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unexplained leg pains

  : :   My som is 11yrs. old. For the past year or so, he has expirenced leg
  : :  pains mostly in his right leg the calf or thigh. The pains don't wake
  : : him at night and are not growing pains. His ped. doesn't know what they
  : :  are caused by. The only test he has had for this is one x-ray which
  : : showed nothing. He has Epidermal Nevus syndrome, GERD, fine & gross motor
  : :  delays, frequant migraine and tension headaches. My mother suggested
  : : lupus because a cousin or hers has it as an adult. The pain occurs when
  : : he has been active even after a short time, but also ocures when he has
  : : been watching tv or playing quietly. He is generaly not active, we can
  : : never get him to play outside, he had to quite Karate class last Feb.
  : :  because of this & his headaches. Any ideas would be greatly apreciated.
  : :  Thank you
  : :   Cathy
  : Dear Cathy :
  : It would be helpful if you can describe his leg pains , are they dull , sharp , pulsating , do you see any swelling in the surroundings especially the joints , is there any tenderness when you touch his leg at the time he has the pain , can he localize the pain , is it always in the same location , where exactly on his leg does it hurt . Can you describe his gross and fine motor delay ? it would help to identify any muscle spasm . Does he limp when he has / does not have the pain , any associated fevers ?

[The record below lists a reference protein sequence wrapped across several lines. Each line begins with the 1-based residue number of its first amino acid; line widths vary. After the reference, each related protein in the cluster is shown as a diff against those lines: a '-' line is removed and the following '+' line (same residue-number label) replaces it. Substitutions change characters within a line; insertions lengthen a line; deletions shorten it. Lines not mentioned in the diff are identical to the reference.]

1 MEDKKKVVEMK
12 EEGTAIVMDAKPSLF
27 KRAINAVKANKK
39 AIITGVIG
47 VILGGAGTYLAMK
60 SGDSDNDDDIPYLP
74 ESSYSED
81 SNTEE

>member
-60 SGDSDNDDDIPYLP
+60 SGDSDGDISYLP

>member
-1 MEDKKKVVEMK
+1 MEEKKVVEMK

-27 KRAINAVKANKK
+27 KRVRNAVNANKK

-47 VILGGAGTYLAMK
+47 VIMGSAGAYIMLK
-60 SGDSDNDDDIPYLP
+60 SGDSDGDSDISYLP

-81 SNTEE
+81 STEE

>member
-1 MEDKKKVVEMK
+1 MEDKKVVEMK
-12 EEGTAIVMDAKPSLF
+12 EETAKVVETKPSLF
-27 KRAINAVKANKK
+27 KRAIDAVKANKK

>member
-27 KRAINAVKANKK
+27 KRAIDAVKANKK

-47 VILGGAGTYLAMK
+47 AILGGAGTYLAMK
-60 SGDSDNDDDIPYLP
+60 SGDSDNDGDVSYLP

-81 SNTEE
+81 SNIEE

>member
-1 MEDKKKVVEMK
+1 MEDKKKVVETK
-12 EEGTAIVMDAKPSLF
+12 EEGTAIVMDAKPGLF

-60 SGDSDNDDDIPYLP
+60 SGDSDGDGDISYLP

: Does he have good control of his bladder and bowel movements ? How much does he weigh ?
  : Growing pains may still be a cause although not in their typical presentation. As pediatricians , we are always cautious about diagnosing leg pains as growing pains as many pathologies can cause the same symptoms.
  : Growing pains are usual between 3-12 years of age , the child is growing and developing normally , has intermittent aches ( dull) and pains alternating between the calves and thighs , poorly localized , no joint involvement , no limping , no disability or inflammation. Responds well to supportive measures including heat and massage.
  : Systemic lupus is not a easy disease , it usually presents in teenage and young adult females , it has many presentations , there's no denial that you can have leg pains in lupus but that is not the major complaint. Criteria to diagnose SLE include ,ongoing fevers ,  a malar rash on the face like a butterfly , photosenstivity , mouth ulcers , arthritis , chest pain due to inflammation of the lung lining called the pleura , kidney problems with blood in urine , seizures , anemia , low platelet counts , and if a combination of these manifestations is present , then a tst for antinuclear antibodies can be done , which may help in diagnosing SLE .
  : Leg length discrepency is another cause for muscles to become spastic due to the imbalance between the muscle groups trying to overcome the discrepency . This could be identified from a subtle limp and a comparison of leg length measurements.